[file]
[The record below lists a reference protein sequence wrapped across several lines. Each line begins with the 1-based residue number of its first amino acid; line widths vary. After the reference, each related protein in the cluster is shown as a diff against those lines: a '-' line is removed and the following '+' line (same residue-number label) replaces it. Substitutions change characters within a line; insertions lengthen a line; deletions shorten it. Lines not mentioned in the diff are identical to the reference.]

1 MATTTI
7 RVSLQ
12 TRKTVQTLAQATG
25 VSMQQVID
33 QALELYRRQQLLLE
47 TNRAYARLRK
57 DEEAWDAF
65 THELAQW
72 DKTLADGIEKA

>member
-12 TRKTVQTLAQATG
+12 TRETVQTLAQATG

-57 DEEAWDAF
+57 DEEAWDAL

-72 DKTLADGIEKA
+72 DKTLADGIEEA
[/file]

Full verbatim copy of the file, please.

[The record below lists a reference protein sequence wrapped across several lines. Each line begins with the 1-based residue number of its first amino acid; line widths vary. After the reference, each related protein in the cluster is shown as a diff against those lines: a '-' line is removed and the following '+' line (same residue-number label) replaces it. Substitutions change characters within a line; insertions lengthen a line; deletions shorten it. Lines not mentioned in the diff are identical to the reference.]

1 MATTTI
7 RVSLQ
12 TRKTVQTLAQATG
25 VSMQQVID
33 QALELYRRQQLLLE
47 TNRAYARLRK
57 DEEAWDAF
65 THELAQW
72 DKTLADGIEKA

>member
-12 TRKTVQTLAQATG
+12 TRETVQTLAQATG

-57 DEEAWDAF
+57 DEEAWDAL

-72 DKTLADGIEKA
+72 DKTLADGIEEA